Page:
This appears to mean that 1) the government believes that boosters will be necessary at some point and is probably already planning for them and 2) nobody really knows which combination of vaccines higher or lower doses for initial shot and follow up boosters is really going to work, or whether using the old polysaccharide vaccine actually lowers your immunity, as it appears to in one study (J Infect Dis, 1999; 179: 1569-72).
The researchers say in the conclusion of their report that "total antibody levels required for protection against serogroup C disease are not known (italics ours).
In another study, also by the PHLS (J Infect Dis, 1996; 174; 1360-3) of a conjugate meningococcal combination A and C product, antibodies also fell rapidly 12 to 14 months later, even after three doses.
Because the antibody levels fell so rapidly, the PHLS addressed itself to what it says is the good news the presence of immunologic "memory". The Hib vaccination, they claim, offers long term protection despite the fact that antibody levels fall rapidly with that vaccine as well. As the Hib vaccine has only been around for a handful of years, time will tell whether that theory is correct.
According to Wyeth's David Hall, the old "polysaccharide" vaccine works at best 75 per cent of the time on older children and wears off after a few years. It does not work in babies and toddlers. The new "conjugated" variety, called Meningitec, has produced immunological "memory" cells in babies and toddlers by being piggybacked onto the diphtheria toxoid, which produces a sort of red alert immune system response (see box, p 1). The existence of these memory cells, he says, means that it's likely the vaccine will last longer, but nobody knows for sure. "We know that this is a sign of long lasting immunity," says Hall, "but until you embark on a mass vaccination programme, you're never going to prove it."
Lucky for Wyeth, then, to be located in Britain. Several years ago, the DoH and its government sidekick, Public Health Laboratory Service, which studies, monitors and formulates immunisation policy, approached Wyeth and other vaccine companies, asking them to step up research into a meningitis C vaccine and even offering to help research it.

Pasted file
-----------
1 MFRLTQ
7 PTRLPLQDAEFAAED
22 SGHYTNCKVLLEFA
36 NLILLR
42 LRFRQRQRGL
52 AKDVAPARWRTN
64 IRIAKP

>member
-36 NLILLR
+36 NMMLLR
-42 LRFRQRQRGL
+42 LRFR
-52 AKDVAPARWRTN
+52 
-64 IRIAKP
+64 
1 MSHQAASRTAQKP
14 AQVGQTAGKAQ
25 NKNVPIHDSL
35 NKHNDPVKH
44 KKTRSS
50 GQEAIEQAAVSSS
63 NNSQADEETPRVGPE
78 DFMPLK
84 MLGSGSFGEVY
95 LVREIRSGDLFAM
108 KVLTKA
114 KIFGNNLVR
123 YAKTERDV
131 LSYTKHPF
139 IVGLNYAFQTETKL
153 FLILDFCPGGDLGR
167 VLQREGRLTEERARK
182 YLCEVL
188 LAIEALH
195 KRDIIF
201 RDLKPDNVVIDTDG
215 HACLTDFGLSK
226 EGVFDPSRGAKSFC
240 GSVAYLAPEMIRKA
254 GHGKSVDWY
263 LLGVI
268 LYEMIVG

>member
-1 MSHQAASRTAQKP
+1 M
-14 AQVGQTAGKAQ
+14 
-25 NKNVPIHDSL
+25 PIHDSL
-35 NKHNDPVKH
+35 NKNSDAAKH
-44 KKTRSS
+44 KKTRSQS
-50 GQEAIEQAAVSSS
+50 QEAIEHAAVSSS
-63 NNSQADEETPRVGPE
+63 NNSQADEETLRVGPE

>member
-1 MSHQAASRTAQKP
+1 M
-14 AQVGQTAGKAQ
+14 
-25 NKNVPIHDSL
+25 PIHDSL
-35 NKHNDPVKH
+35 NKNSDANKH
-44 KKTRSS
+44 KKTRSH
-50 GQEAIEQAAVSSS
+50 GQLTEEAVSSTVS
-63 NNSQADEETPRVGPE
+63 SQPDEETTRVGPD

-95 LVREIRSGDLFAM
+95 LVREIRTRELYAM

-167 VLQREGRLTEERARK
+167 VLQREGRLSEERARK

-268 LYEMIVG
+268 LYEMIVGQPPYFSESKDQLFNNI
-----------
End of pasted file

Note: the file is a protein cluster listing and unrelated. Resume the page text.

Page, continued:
When Wyeth got to the finish line first with a product, the PHLS basically took over its testing. Many of the larger trials were conducted by the PHLS.
"One way we were able to bring forward our launch date was because we worked together in collaboration with the DoH," says Hall. Rather than our company having to set up trials, the PHLS did much of the studies for us."
In other words, Wyeth was able to fasttrack this drug through the usual drug approval procedure, which ordinarily requires a drug company to set up its own trials. The government is then supposed to act as an independent judge, approving them on the basis of safety and effectiveness. In this instance, defendant, prosecution, judge and jury were all effectively on the same team.
A further wrinkle on might be labelled a conflict of interest has to do with the monitoring system of the Public Health Laboratory Service. In 1994, the PHLS devised a surveillance system for monitoring side effects of vaccines. This was first tested out with the all country measles booster scheme, leading the cynical to wonder whether the mass measles campaign was manufactured in order to test out the effectiveness of the new system.